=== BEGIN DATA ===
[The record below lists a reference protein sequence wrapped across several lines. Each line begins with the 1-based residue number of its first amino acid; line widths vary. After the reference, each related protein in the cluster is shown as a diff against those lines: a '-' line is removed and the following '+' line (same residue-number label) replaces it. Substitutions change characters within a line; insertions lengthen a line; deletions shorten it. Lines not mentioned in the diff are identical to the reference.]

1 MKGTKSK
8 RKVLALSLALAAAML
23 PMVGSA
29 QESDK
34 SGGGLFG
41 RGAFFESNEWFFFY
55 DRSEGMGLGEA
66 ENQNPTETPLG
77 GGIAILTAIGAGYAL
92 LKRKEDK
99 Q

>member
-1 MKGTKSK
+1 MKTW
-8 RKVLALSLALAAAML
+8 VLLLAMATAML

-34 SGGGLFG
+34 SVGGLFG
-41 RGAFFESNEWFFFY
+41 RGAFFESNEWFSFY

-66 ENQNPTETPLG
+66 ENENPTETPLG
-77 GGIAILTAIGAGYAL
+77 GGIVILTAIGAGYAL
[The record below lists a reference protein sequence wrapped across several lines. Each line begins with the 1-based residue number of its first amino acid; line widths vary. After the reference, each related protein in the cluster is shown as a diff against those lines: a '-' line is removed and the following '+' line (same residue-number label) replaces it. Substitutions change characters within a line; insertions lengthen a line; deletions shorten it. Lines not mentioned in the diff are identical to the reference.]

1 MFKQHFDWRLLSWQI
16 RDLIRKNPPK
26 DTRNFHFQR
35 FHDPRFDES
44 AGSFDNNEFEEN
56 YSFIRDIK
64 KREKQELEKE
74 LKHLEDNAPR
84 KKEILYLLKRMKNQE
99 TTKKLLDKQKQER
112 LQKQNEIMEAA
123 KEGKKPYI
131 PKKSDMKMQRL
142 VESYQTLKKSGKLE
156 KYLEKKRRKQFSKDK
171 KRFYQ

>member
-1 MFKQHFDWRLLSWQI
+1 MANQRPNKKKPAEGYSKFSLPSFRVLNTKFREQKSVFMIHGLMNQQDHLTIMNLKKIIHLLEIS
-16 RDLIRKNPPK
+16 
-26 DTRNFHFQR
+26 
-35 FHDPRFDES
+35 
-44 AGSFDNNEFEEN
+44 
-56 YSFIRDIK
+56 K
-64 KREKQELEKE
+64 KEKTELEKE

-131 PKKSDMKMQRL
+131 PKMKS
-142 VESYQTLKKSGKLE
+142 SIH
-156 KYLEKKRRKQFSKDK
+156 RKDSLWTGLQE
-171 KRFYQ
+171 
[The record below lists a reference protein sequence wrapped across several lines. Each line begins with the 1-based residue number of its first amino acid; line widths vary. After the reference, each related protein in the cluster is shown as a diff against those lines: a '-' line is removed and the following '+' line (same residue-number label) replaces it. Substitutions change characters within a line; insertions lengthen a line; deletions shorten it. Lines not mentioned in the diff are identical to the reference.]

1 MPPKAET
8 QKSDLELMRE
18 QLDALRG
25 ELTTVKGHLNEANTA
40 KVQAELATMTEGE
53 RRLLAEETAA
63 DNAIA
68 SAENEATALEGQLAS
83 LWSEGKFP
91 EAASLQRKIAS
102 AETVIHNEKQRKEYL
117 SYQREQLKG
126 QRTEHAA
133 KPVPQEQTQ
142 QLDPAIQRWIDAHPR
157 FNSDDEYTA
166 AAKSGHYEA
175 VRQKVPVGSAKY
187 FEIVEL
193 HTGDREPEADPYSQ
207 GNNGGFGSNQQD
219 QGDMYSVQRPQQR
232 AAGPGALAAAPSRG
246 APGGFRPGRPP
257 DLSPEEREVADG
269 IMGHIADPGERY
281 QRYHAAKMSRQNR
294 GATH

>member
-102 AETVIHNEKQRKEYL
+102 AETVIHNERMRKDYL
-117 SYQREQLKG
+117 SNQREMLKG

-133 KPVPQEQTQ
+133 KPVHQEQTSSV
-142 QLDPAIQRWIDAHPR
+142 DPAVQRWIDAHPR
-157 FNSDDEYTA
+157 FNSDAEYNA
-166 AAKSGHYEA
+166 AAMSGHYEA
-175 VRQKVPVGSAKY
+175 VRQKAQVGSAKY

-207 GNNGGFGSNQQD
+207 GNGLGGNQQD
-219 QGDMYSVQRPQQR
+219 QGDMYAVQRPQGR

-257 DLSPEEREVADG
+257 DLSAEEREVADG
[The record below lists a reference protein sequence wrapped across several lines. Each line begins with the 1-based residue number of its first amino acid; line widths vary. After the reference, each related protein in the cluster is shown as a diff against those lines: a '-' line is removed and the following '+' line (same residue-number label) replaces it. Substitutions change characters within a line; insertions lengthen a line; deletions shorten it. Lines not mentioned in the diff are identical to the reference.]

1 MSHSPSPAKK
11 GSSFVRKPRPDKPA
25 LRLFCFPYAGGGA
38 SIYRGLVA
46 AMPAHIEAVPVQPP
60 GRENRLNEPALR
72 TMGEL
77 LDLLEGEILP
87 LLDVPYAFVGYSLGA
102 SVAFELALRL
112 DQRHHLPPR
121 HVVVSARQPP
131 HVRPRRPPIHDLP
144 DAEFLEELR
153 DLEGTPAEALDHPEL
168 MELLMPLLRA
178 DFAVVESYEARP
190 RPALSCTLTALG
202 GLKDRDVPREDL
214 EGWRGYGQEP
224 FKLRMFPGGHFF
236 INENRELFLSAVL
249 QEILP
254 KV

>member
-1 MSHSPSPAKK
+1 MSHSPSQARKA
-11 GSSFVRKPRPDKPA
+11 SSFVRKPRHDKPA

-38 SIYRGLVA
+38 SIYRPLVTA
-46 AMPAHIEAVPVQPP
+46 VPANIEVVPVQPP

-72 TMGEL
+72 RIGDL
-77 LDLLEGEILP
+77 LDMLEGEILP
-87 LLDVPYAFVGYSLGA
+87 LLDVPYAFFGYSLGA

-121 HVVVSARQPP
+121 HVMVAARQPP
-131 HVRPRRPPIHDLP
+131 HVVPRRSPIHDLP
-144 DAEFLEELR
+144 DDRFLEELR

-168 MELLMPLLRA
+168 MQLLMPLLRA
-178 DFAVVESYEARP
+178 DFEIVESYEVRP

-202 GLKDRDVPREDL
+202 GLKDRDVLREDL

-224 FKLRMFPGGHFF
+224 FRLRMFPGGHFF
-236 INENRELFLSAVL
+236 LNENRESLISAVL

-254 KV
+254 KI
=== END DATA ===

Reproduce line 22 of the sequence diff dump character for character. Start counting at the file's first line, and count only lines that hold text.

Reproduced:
-66 ENQNPTETPLG